The past couple of years have been growing steadily tougher to cope with financially, and the majority of people have dipped into their financial reserves. Unfortunately, some have depleted them. One of those ‘reserves’ is a pension fund, and many citizens utilised their pensions for plugging income gaps.Long-term, dipping into your pension is something that you will learn to regret when experiencing the lack of a salary and the accelerating medical bills of retirement. The short-term impact of this pension-dipping could be a whopping tax bill.Let’s look at what you can do to avoid paying tax on your pension unnecessarily.
Tax pitfalls to avoid.
What tax relief entitlement do you have?
The general advice from finance or wealth consultants is that people who have investments in pension schemes, or indeed any finance vehicle, must have a firm understanding of the pension scheme or finance vehicle and the details of tax relief concessions applied to it.
If you are a young working citizen who is over the age of 22 years and you are earning £10,000 or above, you will have automatically have been enrolled by your employers into a pension scheme. This pension scheme might have:
Been chosen by your employer.
Been part of a shortlist given to you, and you were asked to choose one.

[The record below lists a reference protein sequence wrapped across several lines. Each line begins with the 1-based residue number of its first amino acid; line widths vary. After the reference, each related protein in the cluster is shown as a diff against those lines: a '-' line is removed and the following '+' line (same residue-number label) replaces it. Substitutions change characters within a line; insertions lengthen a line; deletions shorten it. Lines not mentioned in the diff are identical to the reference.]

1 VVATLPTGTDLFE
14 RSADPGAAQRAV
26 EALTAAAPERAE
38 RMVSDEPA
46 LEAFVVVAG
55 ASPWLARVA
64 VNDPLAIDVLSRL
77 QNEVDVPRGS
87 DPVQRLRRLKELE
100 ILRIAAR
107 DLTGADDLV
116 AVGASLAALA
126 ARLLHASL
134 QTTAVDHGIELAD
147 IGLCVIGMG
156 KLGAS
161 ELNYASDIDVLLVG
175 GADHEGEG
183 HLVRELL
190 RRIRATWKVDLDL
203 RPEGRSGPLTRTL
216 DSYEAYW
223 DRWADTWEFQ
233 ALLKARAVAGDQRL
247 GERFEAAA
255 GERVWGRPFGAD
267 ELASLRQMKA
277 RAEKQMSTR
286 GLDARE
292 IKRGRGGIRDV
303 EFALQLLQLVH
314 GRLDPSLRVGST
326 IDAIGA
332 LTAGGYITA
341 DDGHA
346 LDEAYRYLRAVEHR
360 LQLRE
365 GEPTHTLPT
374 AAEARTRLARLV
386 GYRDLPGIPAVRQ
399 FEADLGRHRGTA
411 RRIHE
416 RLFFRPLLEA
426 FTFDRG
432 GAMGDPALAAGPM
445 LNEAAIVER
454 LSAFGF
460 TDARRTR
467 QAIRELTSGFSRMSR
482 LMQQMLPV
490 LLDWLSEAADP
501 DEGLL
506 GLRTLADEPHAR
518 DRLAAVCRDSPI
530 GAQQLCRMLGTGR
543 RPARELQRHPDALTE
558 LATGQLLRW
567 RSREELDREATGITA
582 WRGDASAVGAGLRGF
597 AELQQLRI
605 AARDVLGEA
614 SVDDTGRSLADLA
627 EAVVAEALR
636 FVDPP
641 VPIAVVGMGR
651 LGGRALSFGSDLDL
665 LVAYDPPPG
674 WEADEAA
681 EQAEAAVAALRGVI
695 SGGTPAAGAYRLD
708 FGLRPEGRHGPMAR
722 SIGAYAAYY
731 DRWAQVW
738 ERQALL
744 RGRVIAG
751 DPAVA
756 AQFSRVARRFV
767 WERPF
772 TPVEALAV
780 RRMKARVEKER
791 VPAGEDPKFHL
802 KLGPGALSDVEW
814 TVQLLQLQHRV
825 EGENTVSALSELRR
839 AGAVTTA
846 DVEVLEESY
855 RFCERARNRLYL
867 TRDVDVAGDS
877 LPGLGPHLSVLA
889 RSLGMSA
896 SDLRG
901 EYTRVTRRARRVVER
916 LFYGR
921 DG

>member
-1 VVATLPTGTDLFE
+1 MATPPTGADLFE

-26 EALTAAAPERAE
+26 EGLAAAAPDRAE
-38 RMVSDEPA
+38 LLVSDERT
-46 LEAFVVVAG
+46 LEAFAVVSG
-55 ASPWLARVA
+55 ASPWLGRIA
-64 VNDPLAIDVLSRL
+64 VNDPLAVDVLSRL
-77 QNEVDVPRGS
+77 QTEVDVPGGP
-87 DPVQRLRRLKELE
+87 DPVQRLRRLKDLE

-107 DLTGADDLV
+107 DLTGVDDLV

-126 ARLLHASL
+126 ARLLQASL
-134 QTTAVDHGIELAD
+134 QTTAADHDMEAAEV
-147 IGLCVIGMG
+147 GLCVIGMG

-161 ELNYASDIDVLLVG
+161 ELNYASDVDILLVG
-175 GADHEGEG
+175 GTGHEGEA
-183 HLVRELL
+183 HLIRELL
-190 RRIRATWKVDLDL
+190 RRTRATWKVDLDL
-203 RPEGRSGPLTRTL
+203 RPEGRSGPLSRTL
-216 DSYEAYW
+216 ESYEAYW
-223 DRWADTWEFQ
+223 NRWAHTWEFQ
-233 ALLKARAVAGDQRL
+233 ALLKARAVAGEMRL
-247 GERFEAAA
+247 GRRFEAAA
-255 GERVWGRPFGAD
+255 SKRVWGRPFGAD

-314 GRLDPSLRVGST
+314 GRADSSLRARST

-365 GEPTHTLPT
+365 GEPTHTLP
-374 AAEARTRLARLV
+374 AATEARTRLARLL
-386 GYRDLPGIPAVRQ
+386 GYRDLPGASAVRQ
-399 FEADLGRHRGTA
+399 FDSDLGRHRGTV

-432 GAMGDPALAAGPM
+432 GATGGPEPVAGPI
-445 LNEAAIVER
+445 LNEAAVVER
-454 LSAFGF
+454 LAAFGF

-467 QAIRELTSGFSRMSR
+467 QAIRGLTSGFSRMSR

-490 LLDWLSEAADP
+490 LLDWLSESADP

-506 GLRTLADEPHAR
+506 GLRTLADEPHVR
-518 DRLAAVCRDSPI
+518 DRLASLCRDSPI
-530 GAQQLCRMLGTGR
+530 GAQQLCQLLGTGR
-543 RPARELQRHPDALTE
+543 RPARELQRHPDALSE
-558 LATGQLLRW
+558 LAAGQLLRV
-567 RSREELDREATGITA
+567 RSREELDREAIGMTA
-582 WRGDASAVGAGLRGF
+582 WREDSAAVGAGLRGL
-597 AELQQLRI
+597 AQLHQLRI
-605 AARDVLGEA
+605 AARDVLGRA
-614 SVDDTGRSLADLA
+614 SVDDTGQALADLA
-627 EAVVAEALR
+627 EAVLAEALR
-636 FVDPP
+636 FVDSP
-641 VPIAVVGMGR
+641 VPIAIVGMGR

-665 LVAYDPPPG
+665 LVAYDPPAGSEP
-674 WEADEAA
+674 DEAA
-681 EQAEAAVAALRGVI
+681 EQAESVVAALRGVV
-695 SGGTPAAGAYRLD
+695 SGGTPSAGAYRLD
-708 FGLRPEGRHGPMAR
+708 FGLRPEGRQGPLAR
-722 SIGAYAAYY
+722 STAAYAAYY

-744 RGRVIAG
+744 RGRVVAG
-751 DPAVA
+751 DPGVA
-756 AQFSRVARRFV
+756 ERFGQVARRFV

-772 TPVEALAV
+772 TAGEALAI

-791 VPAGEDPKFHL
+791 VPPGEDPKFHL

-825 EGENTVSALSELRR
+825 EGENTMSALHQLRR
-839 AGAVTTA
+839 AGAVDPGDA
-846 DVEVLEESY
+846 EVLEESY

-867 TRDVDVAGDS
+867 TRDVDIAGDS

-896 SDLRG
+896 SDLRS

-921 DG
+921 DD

Been one that is run by the employer, i.e. an in-house pension scheme.
You will see a deduction from your monthly payslip contributing towards an overall amount of eight per cent (minimum) of your earnings. This is a worthwhile investment for your future retirement. The monthly contributions will consist of a four per cent contribution from you, a three per cent contribution from your employer and a one per cent contribution from a ‘Government top-up’, otherwise known as tax relief.
When these contributions are deducted from your gross salary, i.e. before the application of tax, then no action is required on your part as the pension scheme will be receiving a gross amount with zero tax deducted, i.e. a tax-free amount. Having gross amounts paid automatically boosts the value of your pension immediately by twenty per cent, and that is before looking into investment growth percentages.
If you are investing into a personally chosen investment fund (self-invested personal pension – Sipp) and the deductions from your payslip are made after-tax has been applied, then you will most likely have to reclaim an additional rate of tax.
Here is an example of the above transaction:
You have a personally chosen retirement investment scheme called AB. For example, if you execute payment of £80 into your self-invested personal pension (Sipp), it will immediately be increased to £100 (twenty per cent) regardless of how much income tax you were paying at the time. If, however, you are a higher-rate taxpayer, you could therefore claim back an additional £20. A claim of £25 extra could be claimed by an additional-rate taxpayer.
This claim can be submitted via a self-assessment tax return or simply by phoning HMRC. This has to be repeated every year and, by doing this, you are also making sure the correct, adjusted amount of tax relief is given to you. This claim must be made annually, even if you are getting an annual allowance charge.